With three tricks to play, the Declarer throws his cards face upward on
the table, claiming the remaining tricks. His opponents admit his
claim, and the score is entered. The Dummy then calls the attention of
the table to the fact that, had a certain lead been made, the Declarer
could not have taken all the tricks.
Query: Under the circumstances, is the Declarer entitled to all the
tricks; first, viewing the question solely from a strict interpretation
of the laws; and second, from the standpoint of good sportsmanship?
Section 10 of Etiquette provides, "If a player concede in error one or
more tricks, the concession should stand." There is no law affecting
this situation, and, therefore, the section of Etiquette above quoted
clearly covers the first portion of the query.
As to whether good sportsmanship would require the Declarer, under such
circumstances, to voluntarily surrender any of the tricks to which he
is entitled by law, does not seem to produce a more serious question.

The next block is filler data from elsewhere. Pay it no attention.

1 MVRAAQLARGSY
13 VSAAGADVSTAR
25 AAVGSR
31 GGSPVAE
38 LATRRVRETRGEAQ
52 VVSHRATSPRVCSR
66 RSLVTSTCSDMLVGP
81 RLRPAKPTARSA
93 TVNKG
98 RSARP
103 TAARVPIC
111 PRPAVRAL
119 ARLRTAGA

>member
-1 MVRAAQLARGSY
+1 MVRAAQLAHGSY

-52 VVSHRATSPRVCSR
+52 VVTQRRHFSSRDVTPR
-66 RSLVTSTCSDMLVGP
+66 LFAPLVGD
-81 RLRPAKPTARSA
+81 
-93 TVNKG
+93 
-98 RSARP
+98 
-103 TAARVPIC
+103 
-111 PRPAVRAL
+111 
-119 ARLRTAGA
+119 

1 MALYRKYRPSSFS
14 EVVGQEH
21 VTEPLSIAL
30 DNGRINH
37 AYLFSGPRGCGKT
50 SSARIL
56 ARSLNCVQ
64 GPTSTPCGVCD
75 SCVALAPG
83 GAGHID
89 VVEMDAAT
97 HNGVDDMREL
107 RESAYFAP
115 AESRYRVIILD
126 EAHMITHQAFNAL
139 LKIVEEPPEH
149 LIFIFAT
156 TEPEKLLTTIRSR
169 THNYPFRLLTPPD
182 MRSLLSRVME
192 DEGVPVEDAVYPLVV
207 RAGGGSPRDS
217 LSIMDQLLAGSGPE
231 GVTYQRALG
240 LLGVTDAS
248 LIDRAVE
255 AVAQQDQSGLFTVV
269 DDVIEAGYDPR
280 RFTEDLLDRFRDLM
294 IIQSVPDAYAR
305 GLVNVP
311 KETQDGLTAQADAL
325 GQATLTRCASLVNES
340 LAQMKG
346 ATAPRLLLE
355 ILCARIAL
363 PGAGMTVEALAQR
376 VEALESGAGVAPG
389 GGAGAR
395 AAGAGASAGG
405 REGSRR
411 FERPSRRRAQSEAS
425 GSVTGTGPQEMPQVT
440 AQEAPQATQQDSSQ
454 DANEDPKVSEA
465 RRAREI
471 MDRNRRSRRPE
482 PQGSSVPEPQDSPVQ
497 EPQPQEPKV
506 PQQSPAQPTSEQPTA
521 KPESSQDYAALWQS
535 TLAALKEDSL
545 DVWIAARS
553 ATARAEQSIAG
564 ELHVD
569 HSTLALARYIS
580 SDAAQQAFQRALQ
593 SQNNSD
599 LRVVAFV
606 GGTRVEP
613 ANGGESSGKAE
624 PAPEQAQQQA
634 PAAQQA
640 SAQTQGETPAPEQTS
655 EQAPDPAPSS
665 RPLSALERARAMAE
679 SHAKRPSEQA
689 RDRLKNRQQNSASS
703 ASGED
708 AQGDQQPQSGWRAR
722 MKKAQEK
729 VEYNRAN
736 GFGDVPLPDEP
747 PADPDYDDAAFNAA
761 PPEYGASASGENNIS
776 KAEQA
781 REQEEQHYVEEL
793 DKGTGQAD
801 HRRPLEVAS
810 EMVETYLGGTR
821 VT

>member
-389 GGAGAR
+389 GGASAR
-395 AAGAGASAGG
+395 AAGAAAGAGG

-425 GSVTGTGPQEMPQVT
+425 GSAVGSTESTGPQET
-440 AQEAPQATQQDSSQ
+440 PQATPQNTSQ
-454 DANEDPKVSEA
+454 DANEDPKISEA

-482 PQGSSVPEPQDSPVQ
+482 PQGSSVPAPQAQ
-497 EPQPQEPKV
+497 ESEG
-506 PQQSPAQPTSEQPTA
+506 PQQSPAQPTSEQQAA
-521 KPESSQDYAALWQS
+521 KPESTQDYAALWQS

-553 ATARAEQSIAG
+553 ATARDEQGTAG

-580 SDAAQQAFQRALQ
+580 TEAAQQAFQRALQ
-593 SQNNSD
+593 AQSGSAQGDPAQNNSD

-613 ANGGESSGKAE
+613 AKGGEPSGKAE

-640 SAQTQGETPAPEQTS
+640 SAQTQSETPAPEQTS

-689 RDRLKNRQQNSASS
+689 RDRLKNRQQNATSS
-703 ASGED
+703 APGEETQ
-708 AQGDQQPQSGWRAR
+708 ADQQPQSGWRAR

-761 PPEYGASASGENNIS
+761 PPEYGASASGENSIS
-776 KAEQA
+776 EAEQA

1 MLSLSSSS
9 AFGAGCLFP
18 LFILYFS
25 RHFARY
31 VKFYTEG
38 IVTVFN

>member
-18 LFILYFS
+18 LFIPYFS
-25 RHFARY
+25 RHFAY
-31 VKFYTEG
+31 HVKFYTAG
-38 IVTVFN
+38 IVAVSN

It is true that the adversaries, by overlooking a possible play, made a
concession that was not required, and that the Dummy noticed the error
of the adversaries. Why, however, should the Dummy be obliged to
correct this error any more than any other mistake of his opponents?
It is perfectly clear that, had a similar error been made by the
Declarer, the Dummy could not have saved himself from suffering by
reason of it, and, whether the question be either a strict
interpretation of law or of sportsmanship, it is a poor rule that does
not work both ways.
Both parts of the query are, therefore, answered in the affirmative.
Next: Case 11
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